Interesting analysis from Roger Baker, with backup data, that Texas traffic counts are flat--NOT increasing, even though this may conflict with perceptions. The below is verbatim from Roger:
Everyone knows that TxDOT loves to build roads. And so do the contractors that TxDOT hires. And not only do these contractors love to build the roads, but they are generously willing to help elect the politicians who decide to build these roads.But at some point, somebody really needs to ask if we need more roads in Texas than we already have. The answer is that we probably don't.
How do we know that? The most recent Federal Highway Administration data shows that from Nov. 2008 to Nov. 2009, the actual use of roads in Texas only increased by .1%, as we see here: http://www.fhwa.dot.gov/ohim/tvtw/09novtvt/page6.cfm>
In other words, taking the best data for travel on all the roads in Texas combined over the last year, we see that it would take about 100 years for the level of traffic to go up by even 10%. Consider the implications. The legislature is not willing to raise the gas tax, so this necessarily causes the gas tax revenue, both the state and federal portions, to be about flat. Which situation then makes it really really hard for TxDOT to borrow against this revenue stream, which is falling short of even keeping up with inflation.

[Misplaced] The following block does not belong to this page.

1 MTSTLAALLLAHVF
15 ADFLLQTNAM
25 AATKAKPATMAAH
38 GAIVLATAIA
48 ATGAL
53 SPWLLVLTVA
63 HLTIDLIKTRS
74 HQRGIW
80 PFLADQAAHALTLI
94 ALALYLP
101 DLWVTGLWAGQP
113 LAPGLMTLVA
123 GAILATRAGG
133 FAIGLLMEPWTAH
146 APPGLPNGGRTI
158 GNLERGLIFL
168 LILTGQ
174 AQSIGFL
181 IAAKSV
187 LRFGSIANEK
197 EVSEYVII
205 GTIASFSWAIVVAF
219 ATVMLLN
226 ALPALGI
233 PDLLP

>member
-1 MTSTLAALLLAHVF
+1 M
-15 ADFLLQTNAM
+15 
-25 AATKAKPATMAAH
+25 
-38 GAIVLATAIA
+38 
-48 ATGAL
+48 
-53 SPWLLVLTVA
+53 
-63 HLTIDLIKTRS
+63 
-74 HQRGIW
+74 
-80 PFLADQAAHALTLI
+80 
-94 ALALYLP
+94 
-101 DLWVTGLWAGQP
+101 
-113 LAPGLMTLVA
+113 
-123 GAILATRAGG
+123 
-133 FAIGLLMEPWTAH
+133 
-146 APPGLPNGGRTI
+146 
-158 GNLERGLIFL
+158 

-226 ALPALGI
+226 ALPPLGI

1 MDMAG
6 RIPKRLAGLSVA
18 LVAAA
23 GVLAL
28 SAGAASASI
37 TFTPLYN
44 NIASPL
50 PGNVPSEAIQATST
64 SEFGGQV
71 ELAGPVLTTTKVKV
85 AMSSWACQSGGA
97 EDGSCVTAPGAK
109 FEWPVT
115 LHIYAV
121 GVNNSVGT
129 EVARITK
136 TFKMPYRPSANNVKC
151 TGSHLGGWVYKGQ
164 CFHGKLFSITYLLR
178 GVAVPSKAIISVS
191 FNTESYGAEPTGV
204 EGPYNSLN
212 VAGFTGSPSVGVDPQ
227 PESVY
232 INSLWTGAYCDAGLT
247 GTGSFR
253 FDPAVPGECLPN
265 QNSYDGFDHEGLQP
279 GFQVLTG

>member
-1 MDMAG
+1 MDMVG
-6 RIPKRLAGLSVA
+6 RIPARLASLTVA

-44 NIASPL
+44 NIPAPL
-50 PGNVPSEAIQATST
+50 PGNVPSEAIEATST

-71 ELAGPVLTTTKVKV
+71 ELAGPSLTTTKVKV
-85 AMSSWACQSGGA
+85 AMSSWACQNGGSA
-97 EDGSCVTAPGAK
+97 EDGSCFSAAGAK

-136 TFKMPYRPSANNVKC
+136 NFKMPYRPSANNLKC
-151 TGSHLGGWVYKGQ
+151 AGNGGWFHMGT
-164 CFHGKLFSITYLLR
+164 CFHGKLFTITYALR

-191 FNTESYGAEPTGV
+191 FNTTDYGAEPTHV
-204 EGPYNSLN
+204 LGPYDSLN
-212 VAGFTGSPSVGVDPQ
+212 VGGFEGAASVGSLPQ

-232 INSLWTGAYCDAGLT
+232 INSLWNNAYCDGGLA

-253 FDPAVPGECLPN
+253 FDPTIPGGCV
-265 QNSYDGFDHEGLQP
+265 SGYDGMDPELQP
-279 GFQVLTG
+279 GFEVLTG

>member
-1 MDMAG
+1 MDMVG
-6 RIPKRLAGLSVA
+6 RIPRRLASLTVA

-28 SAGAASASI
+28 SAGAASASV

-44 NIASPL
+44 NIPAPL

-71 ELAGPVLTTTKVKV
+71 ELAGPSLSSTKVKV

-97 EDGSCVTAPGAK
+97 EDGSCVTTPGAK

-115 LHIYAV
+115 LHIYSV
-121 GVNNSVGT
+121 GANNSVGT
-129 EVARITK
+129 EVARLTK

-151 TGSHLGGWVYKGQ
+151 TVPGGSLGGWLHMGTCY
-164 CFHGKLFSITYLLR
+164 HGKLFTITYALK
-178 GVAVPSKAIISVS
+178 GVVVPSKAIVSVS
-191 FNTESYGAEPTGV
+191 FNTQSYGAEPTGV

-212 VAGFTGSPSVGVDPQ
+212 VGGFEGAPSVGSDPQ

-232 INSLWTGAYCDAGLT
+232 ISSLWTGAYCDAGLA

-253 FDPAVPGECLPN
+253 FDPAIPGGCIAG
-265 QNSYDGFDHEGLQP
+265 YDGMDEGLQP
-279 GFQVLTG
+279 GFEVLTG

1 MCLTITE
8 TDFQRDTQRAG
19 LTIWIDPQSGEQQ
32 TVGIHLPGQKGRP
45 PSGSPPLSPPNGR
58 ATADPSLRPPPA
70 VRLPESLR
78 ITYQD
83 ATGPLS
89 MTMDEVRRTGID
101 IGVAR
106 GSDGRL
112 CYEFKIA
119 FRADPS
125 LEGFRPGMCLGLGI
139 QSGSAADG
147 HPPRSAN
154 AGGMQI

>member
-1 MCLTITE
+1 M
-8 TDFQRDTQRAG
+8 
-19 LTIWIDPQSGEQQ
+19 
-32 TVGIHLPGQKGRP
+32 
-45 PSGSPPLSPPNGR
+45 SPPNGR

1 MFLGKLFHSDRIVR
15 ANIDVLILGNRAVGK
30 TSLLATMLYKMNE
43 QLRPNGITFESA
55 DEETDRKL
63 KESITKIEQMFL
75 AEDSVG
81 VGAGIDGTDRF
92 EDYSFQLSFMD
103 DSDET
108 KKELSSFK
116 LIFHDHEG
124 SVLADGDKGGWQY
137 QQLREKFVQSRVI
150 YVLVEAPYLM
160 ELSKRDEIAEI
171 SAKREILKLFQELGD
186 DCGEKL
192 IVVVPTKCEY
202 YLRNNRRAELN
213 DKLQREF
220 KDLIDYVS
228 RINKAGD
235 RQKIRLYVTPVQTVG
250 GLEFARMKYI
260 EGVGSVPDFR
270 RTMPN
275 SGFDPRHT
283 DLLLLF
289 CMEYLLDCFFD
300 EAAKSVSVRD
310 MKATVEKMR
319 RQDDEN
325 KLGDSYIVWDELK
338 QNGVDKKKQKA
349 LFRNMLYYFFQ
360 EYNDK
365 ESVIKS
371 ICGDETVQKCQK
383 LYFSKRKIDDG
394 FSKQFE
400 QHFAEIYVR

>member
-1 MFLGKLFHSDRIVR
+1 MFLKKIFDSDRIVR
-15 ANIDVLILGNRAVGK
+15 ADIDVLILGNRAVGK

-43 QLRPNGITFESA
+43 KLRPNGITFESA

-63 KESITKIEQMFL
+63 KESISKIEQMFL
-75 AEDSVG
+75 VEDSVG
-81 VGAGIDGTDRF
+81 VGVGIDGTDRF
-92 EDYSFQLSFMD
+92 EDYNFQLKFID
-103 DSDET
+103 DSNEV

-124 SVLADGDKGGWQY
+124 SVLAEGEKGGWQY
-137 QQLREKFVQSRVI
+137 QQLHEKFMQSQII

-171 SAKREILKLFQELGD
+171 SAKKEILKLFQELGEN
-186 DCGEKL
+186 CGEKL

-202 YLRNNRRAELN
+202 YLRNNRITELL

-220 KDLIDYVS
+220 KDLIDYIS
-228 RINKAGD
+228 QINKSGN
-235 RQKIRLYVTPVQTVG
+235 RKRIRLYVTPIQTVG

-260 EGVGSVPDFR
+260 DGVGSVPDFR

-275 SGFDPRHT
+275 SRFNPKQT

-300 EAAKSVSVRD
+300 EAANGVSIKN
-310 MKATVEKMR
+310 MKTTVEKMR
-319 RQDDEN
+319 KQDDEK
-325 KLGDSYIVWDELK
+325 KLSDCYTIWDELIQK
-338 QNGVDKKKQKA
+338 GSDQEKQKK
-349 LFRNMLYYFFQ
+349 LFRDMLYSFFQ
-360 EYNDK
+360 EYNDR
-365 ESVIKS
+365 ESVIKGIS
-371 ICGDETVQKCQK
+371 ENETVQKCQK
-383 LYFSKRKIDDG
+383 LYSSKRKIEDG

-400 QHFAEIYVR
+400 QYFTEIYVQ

Even though the travel demand on their current roads is flat, they they still want to build more roads, which would obviously cause TxDOT's maintenance funding shortfall to get even bigger. If TxDOT is as broke as they claim, and demand is flat, then why would they worry so much about anything beyond maintaining the Texas roads we already have?
At least not until someday when the economy recovers and/or we discover a new supply of cheap oil, causing people to start driving more and needing lots of new road capacity, right? TxDOT likes to complain that they can barely afford to maintain their current Texas roads. But the way they chose to deal with the problem is in a way that may be nice for their contractors, but is practically guaranteed to make TxDOT's maintenance problem worse.
Like they say, when things can't go on any longer, they won't. - Roger